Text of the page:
The lungs of 3/5 Swiss nude mice injected with AlCl3-treated NMuMG cells had metastases as assessed by HE staining and cytokeratin 19 staining (Fig. 6c). In contrast, 4/4 mice injected with control NMuMG cells did not have lung metastasis. No metastases were observed in HE stained sections of the brain, kidneys, spleen, heart or liver of either groups.
After the initial culture in the presence of AlCl3, AlCl3 was not added to the soft agar or tumor cell xenograft assays, where NMuMG cells exhibit a proliferative advantage. Similarly, growth in soft agar of MCF-10A cells cultured in the presence of AlCl3 was not reduced after AlCl3 withdrawal for 5 weeks. This suggests that the growth advantage observed in mammary epithelial cells cultured in the presence of AlCl3 could be due to mutations induced by AlCl3. We previously reported that AlCl3 induces DNA double strand breaks, a common source of mutation, in cultured mammary epithelial cells. To explore the possibility that AlCl3 had induced mutations in NMuMG cells, whole-exome sequencing was conducted on AlCl3-treated NMuMG cells or NMuMG cells grown in parallel in the presence of the same dilution of solvent (H2O) alone as a control.
We found 48 mutations affecting 43 genes in AlCl3-treated versus control NMuMG cells (Supporting Information Table S1). Direct sequencing on 18 such mutations was successful in 14 cases and confirmed the mutation in 13 cases (92.8%; Supporting Information Table S1) consistent with the very low false positive rate of MuTect (https://www.broadinstitute.org/cancer/cga/mutect). The mutations affect genes regulating cellular proliferation, migration, metastasis and apoptosis, including Max-binding protein Mnt[21, 22] and T-lymphoma invasion and metastasis-inducing protein 2 (Tiam2) (Supporting Information Table S1). Although AlCl3-treated NMuMG cells clearly exhibit a proliferative advantage in the soft agar and xenograft assays, AlCl3 does not increase proliferation in the conventional, two-dimensional culture system used to produce these cells (Supporting Information Fig. S2), thus ruling out the possibility that the mutations found in AlCl3-treated NMuMG cells are simply a consequence of increased proliferation.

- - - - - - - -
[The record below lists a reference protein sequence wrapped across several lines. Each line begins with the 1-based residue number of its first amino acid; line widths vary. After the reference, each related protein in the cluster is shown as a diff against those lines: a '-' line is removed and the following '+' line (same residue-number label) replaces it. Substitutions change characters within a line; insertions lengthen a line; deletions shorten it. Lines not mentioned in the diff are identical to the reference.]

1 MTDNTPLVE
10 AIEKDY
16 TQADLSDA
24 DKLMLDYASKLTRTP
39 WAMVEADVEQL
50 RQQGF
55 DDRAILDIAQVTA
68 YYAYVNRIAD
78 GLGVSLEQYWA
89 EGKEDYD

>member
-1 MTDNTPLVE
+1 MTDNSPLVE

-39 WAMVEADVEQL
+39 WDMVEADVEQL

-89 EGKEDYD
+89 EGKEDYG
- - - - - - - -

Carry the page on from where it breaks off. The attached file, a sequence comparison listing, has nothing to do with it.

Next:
Although it is generally acknowledged that aluminium is neurotoxic, its widespread distribution in industrial products of daily use seems to reflect a general belief that, at least when used at certain concentrations and in certain formulations, aluminium is innocuous to human health. By several variations of the Ames test, one of the most common biological assays used in the industry to assess the mutagenic potential of chemical compounds, aluminium is not detectably mutagenic in bacteria. Whereas this result might seem reassuring, accumulating experimental evidence on the effects of aluminium in mammalian systems is opening an unsuspected scenario.
The results obtained in cultured mammary epithelial cells are perhaps the most intriguing ones. In the large majority of commercial antiperspirants, aluminium is present as AlCl3 or, more frequently, as aluminium chlorohydrate (Al2Cl(OH)5) at concentrations up to several molar units (see Introduction). In aqueous solutions at pH 7.0, both salts yield aluminium hydroxide and they are absorbed through the human and mouse skin.6–9 It is, therefore, conceivable that the daily application of antiperspirants to the skin of the underarm represents a major source of exposure of the human mammary epithelium to aluminium. Although aluminium concentrations in the body are generally low, levels measured in the breast area are significantly higher. More specifically, Al concentrations were in the range of 150–520 μg/l (mean 268.4 ± 28.1 μg/l), corresponding to 5.6–19.3 μM, in nipple aspirate fluids; in the range of 80–330 μg/l (median 150 μg/l) corresponding to 3.0–12.2 μM, in type I breast cyst fluids; or in the range of 4–437 nmol/g dry weight, corresponding to 0.8–87 nmol/g wet weight in human breast tissue. Assuming that 1 g of tissue has a volume of 1 ml, then overall concentrations of aluminium in the human breast are in the range of 0.8–87 μM. It appears relevant that the reported transforming and invasion promoting effects of aluminium on cultured mammary epithelial cells14–16 (this study) occur at aluminium concentrations within o very close to the range of those measured in the human breast.